8 July 2009
It’s interesting to live through death at this still-quite-close to the fin de siècle moment. Every major passing of a 20th century figure is an opportunity to reconsider that over-mediated century in its entirety — especially the passing of individuals whose reputations have come into doubt since the 20th century passed into the 21st, ones whose fame has curdled into infamy
Two days after the fourth of July, Robert Strange McNamara, well, he died. And two days after that, I found myself thinking a bit about him in relation to another man, former president Dwight D. Eisenhower, someone I think of as his philosophical counter.
Photographically speaking these two men have quite a lot in common.
Otherwise, they were quite different. Eisenhower was the last commander-in-chief with real and intimate knowledge of the American military which our presidents’ so famously and erratically command. He is a man who, I suspect, would be suspicious of aphorisms, yet one of his has grown quite famous: “In preparing for battle I have always found that plans are useless, but planning is indispensable.”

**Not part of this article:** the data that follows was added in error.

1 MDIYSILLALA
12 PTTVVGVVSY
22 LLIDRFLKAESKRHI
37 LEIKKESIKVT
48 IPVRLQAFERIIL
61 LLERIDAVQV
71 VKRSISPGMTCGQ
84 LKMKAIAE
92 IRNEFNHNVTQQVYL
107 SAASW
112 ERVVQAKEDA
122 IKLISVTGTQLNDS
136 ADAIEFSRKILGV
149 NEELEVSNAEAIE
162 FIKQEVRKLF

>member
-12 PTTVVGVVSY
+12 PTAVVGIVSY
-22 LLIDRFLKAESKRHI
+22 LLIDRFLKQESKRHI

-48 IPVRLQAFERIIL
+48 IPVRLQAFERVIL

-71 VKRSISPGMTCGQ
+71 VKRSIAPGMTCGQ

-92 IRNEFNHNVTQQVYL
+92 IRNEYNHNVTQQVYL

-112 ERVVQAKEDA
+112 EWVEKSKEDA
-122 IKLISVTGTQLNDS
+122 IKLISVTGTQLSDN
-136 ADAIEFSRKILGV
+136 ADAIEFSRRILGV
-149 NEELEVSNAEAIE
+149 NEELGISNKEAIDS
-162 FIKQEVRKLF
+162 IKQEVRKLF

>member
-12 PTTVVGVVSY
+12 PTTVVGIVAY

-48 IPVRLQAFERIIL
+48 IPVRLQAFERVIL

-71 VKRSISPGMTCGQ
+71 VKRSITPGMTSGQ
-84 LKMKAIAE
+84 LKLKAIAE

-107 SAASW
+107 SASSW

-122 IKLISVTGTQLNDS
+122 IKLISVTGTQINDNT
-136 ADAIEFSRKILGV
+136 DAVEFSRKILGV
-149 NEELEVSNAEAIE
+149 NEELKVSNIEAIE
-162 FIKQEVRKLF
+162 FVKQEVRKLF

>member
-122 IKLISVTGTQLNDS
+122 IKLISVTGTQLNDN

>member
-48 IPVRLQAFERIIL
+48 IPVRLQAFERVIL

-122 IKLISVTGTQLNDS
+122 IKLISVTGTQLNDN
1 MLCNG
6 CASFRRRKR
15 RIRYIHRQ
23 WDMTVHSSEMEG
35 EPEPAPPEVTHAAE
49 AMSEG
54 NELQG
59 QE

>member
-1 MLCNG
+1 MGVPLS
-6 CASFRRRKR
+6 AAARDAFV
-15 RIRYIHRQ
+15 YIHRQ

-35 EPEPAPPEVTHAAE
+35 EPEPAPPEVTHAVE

This strikes me as strong advocacy for the benefits & powers of improvisation. Wise advise from a general used to working in the field.
By contrast, McNamara was a technocrat, detached from the day-to-day workings of the ideas which he developed and deployed into the world. He was a famed advocate and innovator of systems analysis, which developed into the discipline known as policy analysis, all of which are sometimes called operations research, all of which have their own entries on Wikipedia, but all of which I’d discourage you from trying to understand too deeply because of my abiding suspicion that all of it is gobbledygook.
McNamara was suspicious of improvisation. And by that I do not mean the music of Ornette Coleman:
Rather, I am speaking of a suspicion of flexible thinking. Of change. Of diverging from the plan.
Huh, maybe I am talking about Ornette Coleman?
G*d bless America, and forgive her her trespass(es). Et. al.
Posted by Alec Hanley Bemis